Wednesday, August 30, 2017
Court of Appeal Holds:
Word ‘Socialize’ in Condition of Probation Is Too Broad
By a MetNews Staff Writer
The Sixth District Court of Appeal yesterday declared that a condition of probation imposed on a man who pled guilty to sex crimes involving minors forbidding him to “socialize” with anyone having custody of children, unless a probation officer approved, is overly broad.
The holding mirrors one in another Sixth District opinion, filed Monday, as well as one filed in that district July 31. In each of those cases, the Office of Attorney General conceded that the word “socialize” was overly broad and vague.
However, it argued to the contrary, unsuccessfully, in a case decided by the Sixth District on April 18.
The cases all emanated from the Santa Clara Superior Court. None of the opinions was certified for publication.
The condition read, in full:
“You may not date, socialize with, or form [a] romantic relationship with anyone that you know has physical custody of a minor unless approved by probation.”
Goes Too Far
Writing for the appeals court, Acting Presiding Justice Franklin Elia said in yesterday’s opinion:
“Here, the word ‘socialize’ must be omitted from the condition in order to prevent vagueness and overbreadth. The purpose of the condition is to prevent defendant from having contact with children. The condition, however, prevents defendant from socializing with friends and family even where he may never come into contact with their children. A prohibition on socializing with anyone who has physical custody of children, even where defendant will never come into contact with those children, is not closely tailored to the purpose of the condition. Moreover, the word ‘socialize’ does not provide adequate notice of the proscribed conduct. As defendant asserts, it is unclear ‘what activities are covered by that term,’ which could be interpreted to include trivial activities such as ‘having a conversation with someone in a grocery store,’ having ‘a telephone conversation with someone who has a child,’ and speaking to ‘someone at work who has children.’ The inclusion of the word ‘socialize’ thus renders the condition overbroad and vague. It therefore must be omitted from the condition.”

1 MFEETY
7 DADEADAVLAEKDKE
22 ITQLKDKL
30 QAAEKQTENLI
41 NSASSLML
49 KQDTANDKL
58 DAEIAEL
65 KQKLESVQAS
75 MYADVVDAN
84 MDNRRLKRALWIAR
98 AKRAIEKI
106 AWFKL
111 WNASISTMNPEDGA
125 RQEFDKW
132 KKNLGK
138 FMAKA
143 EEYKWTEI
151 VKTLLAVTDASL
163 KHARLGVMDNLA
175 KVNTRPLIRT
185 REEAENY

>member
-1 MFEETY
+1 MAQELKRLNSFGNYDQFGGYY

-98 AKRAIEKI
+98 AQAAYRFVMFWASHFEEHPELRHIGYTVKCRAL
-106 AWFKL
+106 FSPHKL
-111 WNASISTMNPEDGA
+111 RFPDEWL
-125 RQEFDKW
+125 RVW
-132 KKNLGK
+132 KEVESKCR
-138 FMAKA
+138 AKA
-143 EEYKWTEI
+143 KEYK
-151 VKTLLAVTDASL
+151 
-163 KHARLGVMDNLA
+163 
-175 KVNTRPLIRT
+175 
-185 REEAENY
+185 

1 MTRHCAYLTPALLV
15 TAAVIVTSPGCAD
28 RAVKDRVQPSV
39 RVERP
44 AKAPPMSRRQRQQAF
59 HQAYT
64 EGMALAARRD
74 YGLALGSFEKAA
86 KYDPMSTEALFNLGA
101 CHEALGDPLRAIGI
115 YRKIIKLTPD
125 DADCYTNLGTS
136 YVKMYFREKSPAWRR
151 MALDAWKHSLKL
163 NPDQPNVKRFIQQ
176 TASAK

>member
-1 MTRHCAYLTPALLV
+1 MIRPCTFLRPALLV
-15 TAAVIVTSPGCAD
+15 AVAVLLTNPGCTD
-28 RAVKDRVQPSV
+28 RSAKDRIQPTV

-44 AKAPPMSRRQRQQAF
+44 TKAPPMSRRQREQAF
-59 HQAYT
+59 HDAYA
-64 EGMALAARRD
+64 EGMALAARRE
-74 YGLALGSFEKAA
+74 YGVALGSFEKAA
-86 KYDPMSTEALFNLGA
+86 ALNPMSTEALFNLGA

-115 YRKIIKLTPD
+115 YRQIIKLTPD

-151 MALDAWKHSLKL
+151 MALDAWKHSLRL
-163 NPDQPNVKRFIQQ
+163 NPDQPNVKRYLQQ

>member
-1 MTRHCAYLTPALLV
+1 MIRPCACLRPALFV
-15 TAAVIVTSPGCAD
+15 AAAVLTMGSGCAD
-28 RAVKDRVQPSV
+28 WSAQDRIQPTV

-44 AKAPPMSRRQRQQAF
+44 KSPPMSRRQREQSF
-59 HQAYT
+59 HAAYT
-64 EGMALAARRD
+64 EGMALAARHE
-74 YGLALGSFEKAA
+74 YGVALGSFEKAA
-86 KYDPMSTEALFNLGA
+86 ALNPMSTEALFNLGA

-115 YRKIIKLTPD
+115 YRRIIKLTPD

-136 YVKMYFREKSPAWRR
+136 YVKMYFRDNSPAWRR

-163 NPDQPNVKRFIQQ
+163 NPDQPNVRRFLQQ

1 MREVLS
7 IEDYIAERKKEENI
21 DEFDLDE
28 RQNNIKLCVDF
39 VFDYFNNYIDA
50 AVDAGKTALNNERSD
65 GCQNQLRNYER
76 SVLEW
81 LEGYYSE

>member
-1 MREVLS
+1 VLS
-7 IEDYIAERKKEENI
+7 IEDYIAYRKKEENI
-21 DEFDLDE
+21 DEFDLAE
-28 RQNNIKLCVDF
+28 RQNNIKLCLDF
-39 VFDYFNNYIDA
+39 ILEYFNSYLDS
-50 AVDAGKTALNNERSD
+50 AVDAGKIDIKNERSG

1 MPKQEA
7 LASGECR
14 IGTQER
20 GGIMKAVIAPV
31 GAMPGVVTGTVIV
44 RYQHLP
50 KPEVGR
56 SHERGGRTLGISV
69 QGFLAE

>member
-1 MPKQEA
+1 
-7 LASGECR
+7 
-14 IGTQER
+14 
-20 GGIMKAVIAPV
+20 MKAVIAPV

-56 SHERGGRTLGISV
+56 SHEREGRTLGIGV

The judge who imposed the probation condition on defendant Hugo Cortes Guzman is Shelyna Brown.
Guzman pled guilty to four counts of unlawful sexual intercourse with a minor more than three years younger than he, two counts of oral copulation with a minor, and one count of sexual penetration of a person under the age of 18. Brown’s suspended sentence, requiring, as a condition of his three years of probation, that Guzman “complete an approved sex offender management program.”
Elia rejected Guzman’s challenges to other conditions of probation, saying that such conditions have been previously upheld.
The case is People v. Guzman, H041903.
The opinion filed Monday, in People v. Flores, H041903, was also authored by Elia. There, too, the word “socialize” was stricken from a condition of probation.
Judge Ron Del Pozzo imposed the conditions.
There, merit was additionally found in defendant Mark Alexander Flores’s challenge to another condition of probation: that he not “frequent, be employed by, or engage in any business where pornographic materials are openly exhibited.”
Flores had pled guilty to one count of possession of child pornography.
Elia noted that the Office of Attorney General agreed with Flores that the word “frequent” was “unconstitutionally vague.” He wrote:
“In order to prevent vagueness, the Attorney General proposes that the condition be modified to replace the word ‘frequent’ with the phrase ‘visit or remain in.’ Defendant does not dispute that the Attorney General proposes the proper remedy.